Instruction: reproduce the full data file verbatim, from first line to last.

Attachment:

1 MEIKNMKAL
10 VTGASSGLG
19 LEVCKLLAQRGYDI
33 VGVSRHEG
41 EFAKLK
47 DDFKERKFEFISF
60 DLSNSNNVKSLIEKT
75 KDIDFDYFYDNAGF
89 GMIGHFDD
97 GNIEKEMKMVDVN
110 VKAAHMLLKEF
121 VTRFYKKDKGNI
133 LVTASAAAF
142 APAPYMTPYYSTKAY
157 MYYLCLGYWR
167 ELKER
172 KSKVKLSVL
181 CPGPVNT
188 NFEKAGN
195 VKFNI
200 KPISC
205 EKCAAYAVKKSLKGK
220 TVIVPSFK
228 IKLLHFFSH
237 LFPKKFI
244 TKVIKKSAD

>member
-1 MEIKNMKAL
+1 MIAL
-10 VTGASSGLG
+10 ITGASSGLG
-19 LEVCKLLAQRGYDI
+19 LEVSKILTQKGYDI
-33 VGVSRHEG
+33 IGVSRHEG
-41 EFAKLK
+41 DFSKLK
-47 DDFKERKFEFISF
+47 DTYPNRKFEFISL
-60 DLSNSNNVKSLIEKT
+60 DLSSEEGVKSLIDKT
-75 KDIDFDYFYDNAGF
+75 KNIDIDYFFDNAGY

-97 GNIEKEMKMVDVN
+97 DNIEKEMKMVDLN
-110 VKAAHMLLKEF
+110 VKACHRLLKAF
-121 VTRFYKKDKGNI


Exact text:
1 MEIKNMKAL
10 VTGASSGLG
19 LEVCKLLAQRGYDI
33 VGVSRHEG
41 EFAKLK
47 DDFKERKFEFISF
60 DLSNSNNVKSLIEKT
75 KDIDFDYFYDNAGF
89 GMIGHFDD
97 GNIEKEMKMVDVN
110 VKAAHMLLKEF
121 VTRFYKKDKGNI
133 LVTASAAAF
142 APAPYMTPYYSTKAY
157 MYYLCLGYWR
167 ELKER
172 KSKVKLSVL
181 CPGPVNT
188 NFEKAGN
195 VKFNI
200 KPISC
205 EKCAAYAVKKSLKGK
220 TVIVPSFK
228 IKLLHFFSH
237 LFPKKFI
244 TKVIKKSAD

>member
-1 MEIKNMKAL
+1 MIAL
-10 VTGASSGLG
+10 ITGASSGLG
-19 LEVCKLLAQRGYDI
+19 LEVSKILTQKGYDI
-33 VGVSRHEG
+33 IGVSRHEG
-41 EFAKLK
+41 DFSKLK
-47 DDFKERKFEFISF
+47 DTYPNRKFEFISL
-60 DLSNSNNVKSLIEKT
+60 DLSSEEGVKSLIDKT
-75 KDIDFDYFYDNAGF
+75 KNIDIDYFFDNAGY

-97 GNIEKEMKMVDVN
+97 DNIEKEMKMVDLN
-110 VKAAHMLLKEF
+110 VKACHRLLKAF
-121 VTRFYKKDKGNI